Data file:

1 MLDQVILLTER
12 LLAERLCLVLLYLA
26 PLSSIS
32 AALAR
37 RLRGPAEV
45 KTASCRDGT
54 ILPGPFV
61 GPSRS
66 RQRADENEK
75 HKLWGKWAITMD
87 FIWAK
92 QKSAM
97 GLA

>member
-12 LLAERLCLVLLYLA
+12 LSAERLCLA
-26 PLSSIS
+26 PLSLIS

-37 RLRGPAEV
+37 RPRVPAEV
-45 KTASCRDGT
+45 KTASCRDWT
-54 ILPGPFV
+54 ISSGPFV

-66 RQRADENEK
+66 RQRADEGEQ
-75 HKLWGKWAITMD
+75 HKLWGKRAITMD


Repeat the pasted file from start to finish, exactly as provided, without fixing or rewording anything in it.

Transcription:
1 MLDQVILLTER
12 LLAERLCLVLLYLA
26 PLSSIS
32 AALAR
37 RLRGPAEV
45 KTASCRDGT
54 ILPGPFV
61 GPSRS
66 RQRADENEK
75 HKLWGKWAITMD
87 FIWAK
92 QKSAM
97 GLA

>member
-12 LLAERLCLVLLYLA
+12 LSAERLCLA
-26 PLSSIS
+26 PLSLIS

-37 RLRGPAEV
+37 RPRVPAEV
-45 KTASCRDGT
+45 KTASCRDWT
-54 ILPGPFV
+54 ISSGPFV

-66 RQRADENEK
+66 RQRADEGEQ
-75 HKLWGKWAITMD
+75 HKLWGKRAITMD